Some patients painstakingly vet their surgeons before their procedure. Sometimes, however, the surgeon that the patient expects is not the one who actually performs the operation. While surgeons can be switched for a number of legitimate reasons, there is a disturbing trend of meeting with prominent surgeons, only to have less experienced colleagues perform the operation. This bait and switch is known as a “ghost surgery,” and the number of lawsuits are on the rise.
Denyse Richter of New Hampshire filed a medical malpractice action after her heart was severely damaged in a cardiac operation. She had sought out a renowned, triple board-certified cardiologist, but instead the procedure was performed by a less experienced colleague. Now Richter requires a pacemaker.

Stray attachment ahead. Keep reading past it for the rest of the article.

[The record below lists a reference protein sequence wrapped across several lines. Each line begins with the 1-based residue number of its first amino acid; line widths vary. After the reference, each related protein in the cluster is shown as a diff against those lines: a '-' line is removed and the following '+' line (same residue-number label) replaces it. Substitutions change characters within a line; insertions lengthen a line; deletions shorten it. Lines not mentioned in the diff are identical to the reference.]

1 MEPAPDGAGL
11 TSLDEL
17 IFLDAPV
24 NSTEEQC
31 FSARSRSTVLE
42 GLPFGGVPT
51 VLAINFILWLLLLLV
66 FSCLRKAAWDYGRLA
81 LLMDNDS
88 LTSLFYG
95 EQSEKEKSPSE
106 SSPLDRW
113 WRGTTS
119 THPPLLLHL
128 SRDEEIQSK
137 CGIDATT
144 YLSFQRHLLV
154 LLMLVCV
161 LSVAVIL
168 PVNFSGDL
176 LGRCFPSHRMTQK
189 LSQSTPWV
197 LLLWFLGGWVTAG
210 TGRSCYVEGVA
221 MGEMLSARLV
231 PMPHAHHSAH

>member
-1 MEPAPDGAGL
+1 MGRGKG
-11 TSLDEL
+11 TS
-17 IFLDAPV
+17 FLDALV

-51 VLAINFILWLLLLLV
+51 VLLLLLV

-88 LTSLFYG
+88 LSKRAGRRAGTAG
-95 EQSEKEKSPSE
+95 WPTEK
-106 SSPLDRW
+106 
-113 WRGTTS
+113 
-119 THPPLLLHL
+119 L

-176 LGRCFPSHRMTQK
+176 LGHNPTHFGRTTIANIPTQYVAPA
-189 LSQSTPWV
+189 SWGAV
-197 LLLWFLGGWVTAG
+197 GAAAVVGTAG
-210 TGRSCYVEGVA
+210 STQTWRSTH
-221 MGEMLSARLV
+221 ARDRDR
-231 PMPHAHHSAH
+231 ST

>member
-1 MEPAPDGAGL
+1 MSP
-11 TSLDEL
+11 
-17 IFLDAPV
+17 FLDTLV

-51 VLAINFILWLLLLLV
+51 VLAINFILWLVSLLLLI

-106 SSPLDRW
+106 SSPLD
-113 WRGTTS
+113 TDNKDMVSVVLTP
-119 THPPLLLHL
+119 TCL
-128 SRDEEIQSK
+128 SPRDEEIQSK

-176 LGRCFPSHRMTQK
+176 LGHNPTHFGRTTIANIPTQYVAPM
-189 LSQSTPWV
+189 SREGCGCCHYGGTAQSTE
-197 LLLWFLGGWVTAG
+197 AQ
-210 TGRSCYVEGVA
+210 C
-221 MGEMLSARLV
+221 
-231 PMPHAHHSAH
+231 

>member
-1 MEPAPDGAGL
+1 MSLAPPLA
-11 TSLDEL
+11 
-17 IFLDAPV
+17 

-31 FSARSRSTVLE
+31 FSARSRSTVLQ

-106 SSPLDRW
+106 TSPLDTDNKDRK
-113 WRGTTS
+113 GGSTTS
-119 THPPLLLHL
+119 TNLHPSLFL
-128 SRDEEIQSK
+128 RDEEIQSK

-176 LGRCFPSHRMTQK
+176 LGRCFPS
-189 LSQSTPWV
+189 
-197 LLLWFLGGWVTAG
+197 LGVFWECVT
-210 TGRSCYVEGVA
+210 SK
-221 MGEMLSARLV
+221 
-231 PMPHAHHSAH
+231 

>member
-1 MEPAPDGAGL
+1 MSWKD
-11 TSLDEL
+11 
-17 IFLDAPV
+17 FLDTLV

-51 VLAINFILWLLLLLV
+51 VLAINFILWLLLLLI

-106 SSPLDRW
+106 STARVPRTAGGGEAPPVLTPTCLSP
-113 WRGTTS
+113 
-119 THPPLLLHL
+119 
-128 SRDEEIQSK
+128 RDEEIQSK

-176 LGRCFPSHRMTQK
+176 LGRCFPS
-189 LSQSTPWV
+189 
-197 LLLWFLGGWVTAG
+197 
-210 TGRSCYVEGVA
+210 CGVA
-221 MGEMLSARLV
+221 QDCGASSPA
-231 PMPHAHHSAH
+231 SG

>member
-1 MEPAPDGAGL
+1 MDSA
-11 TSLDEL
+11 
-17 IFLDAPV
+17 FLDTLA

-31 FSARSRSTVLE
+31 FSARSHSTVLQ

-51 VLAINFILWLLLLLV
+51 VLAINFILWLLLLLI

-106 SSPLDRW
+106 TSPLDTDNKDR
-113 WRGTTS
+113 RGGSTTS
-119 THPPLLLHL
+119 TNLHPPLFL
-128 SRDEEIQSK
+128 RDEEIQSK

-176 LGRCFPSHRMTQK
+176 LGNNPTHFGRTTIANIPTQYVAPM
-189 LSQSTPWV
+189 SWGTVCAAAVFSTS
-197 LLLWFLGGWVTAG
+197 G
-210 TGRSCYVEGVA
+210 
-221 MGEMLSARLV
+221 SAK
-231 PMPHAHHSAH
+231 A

“I sought the rock star, and I got the opening act,” said Richter, whose case went to a jury in 2008 before being settled for an undisclosed amount.
The American College of Surgeons tells its members that it’s unethical to mislead a patient about the identity of the person performing an operation. Doctors must inform (and receive consent from) the patient before delegating any part of the procedure to another provider. The guidelines also make clear that, regardless of who is performing a particular part of a procedure, the primary surgeon is responsible for the patient’s welfare throughout the operation, including remaining in the operating room or the immediate vicinity.
But even patients who shop around for a surgeon may not take the time to understand what exactly will happen in the operating room. At least one study reported that most people don’t read their consent form, which spells out who will be involved in critical parts of the procedure.
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